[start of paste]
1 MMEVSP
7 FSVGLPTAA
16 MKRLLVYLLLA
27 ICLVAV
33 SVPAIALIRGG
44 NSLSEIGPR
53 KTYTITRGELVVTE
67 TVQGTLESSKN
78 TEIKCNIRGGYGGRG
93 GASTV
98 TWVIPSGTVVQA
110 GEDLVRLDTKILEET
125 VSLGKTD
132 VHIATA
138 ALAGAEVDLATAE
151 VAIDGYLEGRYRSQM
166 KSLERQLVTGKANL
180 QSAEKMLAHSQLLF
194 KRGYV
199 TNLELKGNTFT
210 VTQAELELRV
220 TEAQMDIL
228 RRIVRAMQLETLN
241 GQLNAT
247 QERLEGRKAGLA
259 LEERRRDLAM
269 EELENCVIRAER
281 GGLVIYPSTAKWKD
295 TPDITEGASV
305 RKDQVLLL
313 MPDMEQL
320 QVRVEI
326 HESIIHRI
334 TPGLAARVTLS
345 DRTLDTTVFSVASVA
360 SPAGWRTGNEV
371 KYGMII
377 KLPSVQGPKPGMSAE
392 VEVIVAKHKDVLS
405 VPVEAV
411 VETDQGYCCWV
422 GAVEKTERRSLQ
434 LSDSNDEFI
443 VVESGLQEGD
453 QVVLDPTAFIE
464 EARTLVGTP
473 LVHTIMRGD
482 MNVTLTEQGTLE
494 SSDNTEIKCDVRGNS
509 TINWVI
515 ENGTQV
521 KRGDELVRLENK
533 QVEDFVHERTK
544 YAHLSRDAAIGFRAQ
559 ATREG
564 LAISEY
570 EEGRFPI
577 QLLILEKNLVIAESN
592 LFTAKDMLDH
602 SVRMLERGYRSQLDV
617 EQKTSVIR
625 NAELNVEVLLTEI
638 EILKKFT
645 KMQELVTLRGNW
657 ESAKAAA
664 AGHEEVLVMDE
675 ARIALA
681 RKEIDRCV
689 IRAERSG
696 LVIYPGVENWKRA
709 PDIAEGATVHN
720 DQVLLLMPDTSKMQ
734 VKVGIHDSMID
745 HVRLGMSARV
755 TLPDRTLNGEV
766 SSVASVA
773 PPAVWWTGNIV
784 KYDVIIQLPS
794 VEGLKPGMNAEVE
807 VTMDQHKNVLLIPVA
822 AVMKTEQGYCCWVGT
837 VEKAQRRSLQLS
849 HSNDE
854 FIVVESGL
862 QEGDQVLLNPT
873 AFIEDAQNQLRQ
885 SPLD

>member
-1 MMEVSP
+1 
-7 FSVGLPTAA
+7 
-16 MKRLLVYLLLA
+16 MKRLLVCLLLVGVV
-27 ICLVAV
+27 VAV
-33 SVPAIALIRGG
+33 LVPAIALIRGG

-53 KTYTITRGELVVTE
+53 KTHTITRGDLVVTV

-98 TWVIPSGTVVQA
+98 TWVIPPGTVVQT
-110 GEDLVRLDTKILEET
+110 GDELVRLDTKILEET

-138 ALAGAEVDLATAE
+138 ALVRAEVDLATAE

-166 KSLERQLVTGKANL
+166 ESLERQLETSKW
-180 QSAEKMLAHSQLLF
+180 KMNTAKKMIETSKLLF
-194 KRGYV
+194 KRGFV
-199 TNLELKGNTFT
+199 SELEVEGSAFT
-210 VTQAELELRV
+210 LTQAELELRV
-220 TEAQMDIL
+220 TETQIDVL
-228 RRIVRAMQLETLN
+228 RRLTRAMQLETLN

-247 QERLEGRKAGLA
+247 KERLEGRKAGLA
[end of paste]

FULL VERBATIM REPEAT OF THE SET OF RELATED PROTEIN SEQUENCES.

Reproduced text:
1 MMEVSP
7 FSVGLPTAA
16 MKRLLVYLLLA
27 ICLVAV
33 SVPAIALIRGG
44 NSLSEIGPR
53 KTYTITRGELVVTE
67 TVQGTLESSKN
78 TEIKCNIRGGYGGRG
93 GASTV
98 TWVIPSGTVVQA
110 GEDLVRLDTKILEET
125 VSLGKTD
132 VHIATA
138 ALAGAEVDLATAE
151 VAIDGYLEGRYRSQM
166 KSLERQLVTGKANL
180 QSAEKMLAHSQLLF
194 KRGYV
199 TNLELKGNTFT
210 VTQAELELRV
220 TEAQMDIL
228 RRIVRAMQLETLN
241 GQLNAT
247 QERLEGRKAGLA
259 LEERRRDLAM
269 EELENCVIRAER
281 GGLVIYPSTAKWKD
295 TPDITEGASV
305 RKDQVLLL
313 MPDMEQL
320 QVRVEI
326 HESIIHRI
334 TPGLAARVTLS
345 DRTLDTTVFSVASVA
360 SPAGWRTGNEV
371 KYGMII
377 KLPSVQGPKPGMSAE
392 VEVIVAKHKDVLS
405 VPVEAV
411 VETDQGYCCWV
422 GAVEKTERRSLQ
434 LSDSNDEFI
443 VVESGLQEGD
453 QVVLDPTAFIE
464 EARTLVGTP
473 LVHTIMRGD
482 MNVTLTEQGTLE
494 SSDNTEIKCDVRGNS
509 TINWVI
515 ENGTQV
521 KRGDELVRLENK
533 QVEDFVHERTK
544 YAHLSRDAAIGFRAQ
559 ATREG
564 LAISEY
570 EEGRFPI
577 QLLILEKNLVIAESN
592 LFTAKDMLDH
602 SVRMLERGYRSQLDV
617 EQKTSVIR
625 NAELNVEVLLTEI
638 EILKKFT
645 KMQELVTLRGNW
657 ESAKAAA
664 AGHEEVLVMDE
675 ARIALA
681 RKEIDRCV
689 IRAERSG
696 LVIYPGVENWKRA
709 PDIAEGATVHN
720 DQVLLLMPDTSKMQ
734 VKVGIHDSMID
745 HVRLGMSARV
755 TLPDRTLNGEV
766 SSVASVA
773 PPAVWWTGNIV
784 KYDVIIQLPS
794 VEGLKPGMNAEVE
807 VTMDQHKNVLLIPVA
822 AVMKTEQGYCCWVGT
837 VEKAQRRSLQLS
849 HSNDE
854 FIVVESGL
862 QEGDQVLLNPT
873 AFIEDAQNQLRQ
885 SPLD

>member
-1 MMEVSP
+1 
-7 FSVGLPTAA
+7 
-16 MKRLLVYLLLA
+16 MKRLLVCLLLVGVV
-27 ICLVAV
+27 VAV
-33 SVPAIALIRGG
+33 LVPAIALIRGG

-53 KTYTITRGELVVTE
+53 KTHTITRGDLVVTV

-98 TWVIPSGTVVQA
+98 TWVIPPGTVVQT
-110 GEDLVRLDTKILEET
+110 GDELVRLDTKILEET

-138 ALAGAEVDLATAE
+138 ALVRAEVDLATAE

-166 KSLERQLVTGKANL
+166 ESLERQLETSKW
-180 QSAEKMLAHSQLLF
+180 KMNTAKKMIETSKLLF
-194 KRGYV
+194 KRGFV
-199 TNLELKGNTFT
+199 SELEVEGSAFT
-210 VTQAELELRV
+210 LTQAELELRV
-220 TEAQMDIL
+220 TETQIDVL
-228 RRIVRAMQLETLN
+228 RRLTRAMQLETLN

-247 QERLEGRKAGLA
+247 KERLEGRKAGLA